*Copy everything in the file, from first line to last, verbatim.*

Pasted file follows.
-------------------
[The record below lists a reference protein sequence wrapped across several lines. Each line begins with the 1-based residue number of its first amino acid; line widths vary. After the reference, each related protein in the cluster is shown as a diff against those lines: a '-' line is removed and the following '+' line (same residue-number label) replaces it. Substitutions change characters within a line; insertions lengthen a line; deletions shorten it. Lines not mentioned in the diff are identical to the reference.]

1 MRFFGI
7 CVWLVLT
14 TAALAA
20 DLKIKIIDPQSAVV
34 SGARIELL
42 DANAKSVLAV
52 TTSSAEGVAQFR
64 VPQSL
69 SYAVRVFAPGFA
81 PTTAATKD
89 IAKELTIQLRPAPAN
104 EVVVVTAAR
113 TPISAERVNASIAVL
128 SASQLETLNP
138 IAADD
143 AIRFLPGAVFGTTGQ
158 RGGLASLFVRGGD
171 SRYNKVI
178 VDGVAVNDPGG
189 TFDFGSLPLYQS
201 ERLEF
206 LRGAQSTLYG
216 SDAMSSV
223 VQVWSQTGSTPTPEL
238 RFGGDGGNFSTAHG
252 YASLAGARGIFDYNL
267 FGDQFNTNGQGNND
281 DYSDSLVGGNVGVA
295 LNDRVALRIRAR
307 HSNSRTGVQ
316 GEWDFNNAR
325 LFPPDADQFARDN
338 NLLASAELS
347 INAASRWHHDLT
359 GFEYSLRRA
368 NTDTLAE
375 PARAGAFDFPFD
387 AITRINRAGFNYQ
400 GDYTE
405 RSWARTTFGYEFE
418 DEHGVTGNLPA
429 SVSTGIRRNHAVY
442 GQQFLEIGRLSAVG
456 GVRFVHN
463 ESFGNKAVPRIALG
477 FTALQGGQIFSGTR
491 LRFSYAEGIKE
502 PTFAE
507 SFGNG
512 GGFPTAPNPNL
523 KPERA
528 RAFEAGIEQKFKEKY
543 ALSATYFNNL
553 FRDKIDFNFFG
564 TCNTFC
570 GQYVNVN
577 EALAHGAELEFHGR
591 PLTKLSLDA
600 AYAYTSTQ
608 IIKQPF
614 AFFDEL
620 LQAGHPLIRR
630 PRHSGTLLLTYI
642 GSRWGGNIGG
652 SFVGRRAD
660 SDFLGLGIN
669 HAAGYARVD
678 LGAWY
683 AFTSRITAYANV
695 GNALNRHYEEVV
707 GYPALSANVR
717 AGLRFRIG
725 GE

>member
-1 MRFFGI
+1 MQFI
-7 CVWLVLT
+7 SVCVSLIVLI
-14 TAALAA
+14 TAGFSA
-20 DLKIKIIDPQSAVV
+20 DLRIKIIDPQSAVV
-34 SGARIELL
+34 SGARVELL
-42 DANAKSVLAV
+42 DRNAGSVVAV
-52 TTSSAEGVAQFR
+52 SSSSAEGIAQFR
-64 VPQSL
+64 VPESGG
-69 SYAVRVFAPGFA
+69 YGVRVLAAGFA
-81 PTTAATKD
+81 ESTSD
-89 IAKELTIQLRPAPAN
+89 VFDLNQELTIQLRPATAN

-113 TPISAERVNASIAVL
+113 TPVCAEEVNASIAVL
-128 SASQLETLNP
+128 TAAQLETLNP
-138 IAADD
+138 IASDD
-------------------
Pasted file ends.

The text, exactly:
[The record below lists a reference protein sequence wrapped across several lines. Each line begins with the 1-based residue number of its first amino acid; line widths vary. After the reference, each related protein in the cluster is shown as a diff against those lines: a '-' line is removed and the following '+' line (same residue-number label) replaces it. Substitutions change characters within a line; insertions lengthen a line; deletions shorten it. Lines not mentioned in the diff are identical to the reference.]

1 MRFFGI
7 CVWLVLT
14 TAALAA
20 DLKIKIIDPQSAVV
34 SGARIELL
42 DANAKSVLAV
52 TTSSAEGVAQFR
64 VPQSL
69 SYAVRVFAPGFA
81 PTTAATKD
89 IAKELTIQLRPAPAN
104 EVVVVTAAR
113 TPISAERVNASIAVL
128 SASQLETLNP
138 IAADD
143 AIRFLPGAVFGTTGQ
158 RGGLASLFVRGGD
171 SRYNKVI
178 VDGVAVNDPGG
189 TFDFGSLPLYQS
201 ERLEF
206 LRGAQSTLYG
216 SDAMSSV
223 VQVWSQTGSTPTPEL
238 RFGGDGGNFSTAHG
252 YASLAGARGIFDYNL
267 FGDQFNTNGQGNND
281 DYSDSLVGGNVGVA
295 LNDRVALRIRAR
307 HSNSRTGVQ
316 GEWDFNNAR
325 LFPPDADQFARDN
338 NLLASAELS
347 INAASRWHHDLT
359 GFEYSLRRA
368 NTDTLAE
375 PARAGAFDFPFD
387 AITRINRAGFNYQ
400 GDYTE
405 RSWARTTFGYEFE
418 DEHGVTGNLPA
429 SVSTGIRRNHAVY
442 GQQFLEIGRLSAVG
456 GVRFVHN
463 ESFGNKAVPRIALG
477 FTALQGGQIFSGTR
491 LRFSYAEGIKE
502 PTFAE
507 SFGNG
512 GGFPTAPNPNL
523 KPERA
528 RAFEAGIEQKFKEKY
543 ALSATYFNNL
553 FRDKIDFNFFG
564 TCNTFC
570 GQYVNVN
577 EALAHGAELEFHGR
591 PLTKLSLDA
600 AYAYTSTQ
608 IIKQPF
614 AFFDEL
620 LQAGHPLIRR
630 PRHSGTLLLTYI
642 GSRWGGNIGG
652 SFVGRRAD
660 SDFLGLGIN
669 HAAGYARVD
678 LGAWY
683 AFTSRITAYANV
695 GNALNRHYEEVV
707 GYPALSANVR
717 AGLRFRIG
725 GE

>member
-1 MRFFGI
+1 MQFI
-7 CVWLVLT
+7 SVCVSLIVLI
-14 TAALAA
+14 TAGFSA
-20 DLKIKIIDPQSAVV
+20 DLRIKIIDPQSAVV
-34 SGARIELL
+34 SGARVELL
-42 DANAKSVLAV
+42 DRNAGSVVAV
-52 TTSSAEGVAQFR
+52 SSSSAEGIAQFR
-64 VPQSL
+64 VPESGG
-69 SYAVRVFAPGFA
+69 YGVRVLAAGFA
-81 PTTAATKD
+81 ESTSD
-89 IAKELTIQLRPAPAN
+89 VFDLNQELTIQLRPATAN

-113 TPISAERVNASIAVL
+113 TPVCAEEVNASIAVL
-128 SASQLETLNP
+128 TAAQLETLNP
-138 IAADD
+138 IASDD